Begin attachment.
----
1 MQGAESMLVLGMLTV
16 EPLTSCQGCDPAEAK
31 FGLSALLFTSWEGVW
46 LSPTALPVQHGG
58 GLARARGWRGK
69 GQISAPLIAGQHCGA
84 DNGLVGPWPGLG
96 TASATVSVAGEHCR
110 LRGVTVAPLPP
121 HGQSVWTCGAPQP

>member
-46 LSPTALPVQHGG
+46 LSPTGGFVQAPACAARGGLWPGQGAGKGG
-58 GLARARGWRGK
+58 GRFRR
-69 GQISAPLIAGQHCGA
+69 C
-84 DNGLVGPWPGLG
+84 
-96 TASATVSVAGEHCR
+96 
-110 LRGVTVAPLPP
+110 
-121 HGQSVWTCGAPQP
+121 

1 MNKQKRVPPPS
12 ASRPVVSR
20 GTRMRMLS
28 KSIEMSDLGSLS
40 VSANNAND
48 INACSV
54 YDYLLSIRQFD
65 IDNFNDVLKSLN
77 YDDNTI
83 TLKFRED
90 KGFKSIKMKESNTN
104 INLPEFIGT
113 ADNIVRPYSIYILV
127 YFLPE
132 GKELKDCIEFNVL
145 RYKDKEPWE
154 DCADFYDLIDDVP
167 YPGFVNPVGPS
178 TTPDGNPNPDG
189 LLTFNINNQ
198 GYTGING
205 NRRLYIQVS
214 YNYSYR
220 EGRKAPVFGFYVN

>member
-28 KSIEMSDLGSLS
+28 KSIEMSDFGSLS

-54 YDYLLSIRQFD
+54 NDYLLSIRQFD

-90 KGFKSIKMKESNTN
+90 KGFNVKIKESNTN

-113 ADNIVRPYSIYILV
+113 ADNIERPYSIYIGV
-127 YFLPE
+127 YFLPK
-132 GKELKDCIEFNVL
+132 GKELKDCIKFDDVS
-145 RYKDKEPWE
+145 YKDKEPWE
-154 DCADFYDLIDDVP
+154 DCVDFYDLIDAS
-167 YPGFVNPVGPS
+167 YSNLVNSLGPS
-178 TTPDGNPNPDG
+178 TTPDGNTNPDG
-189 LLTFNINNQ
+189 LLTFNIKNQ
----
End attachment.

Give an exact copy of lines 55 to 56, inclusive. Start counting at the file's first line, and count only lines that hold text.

-90 KGFKSIKMKESNTN
+90 KGFNVKIKESNTN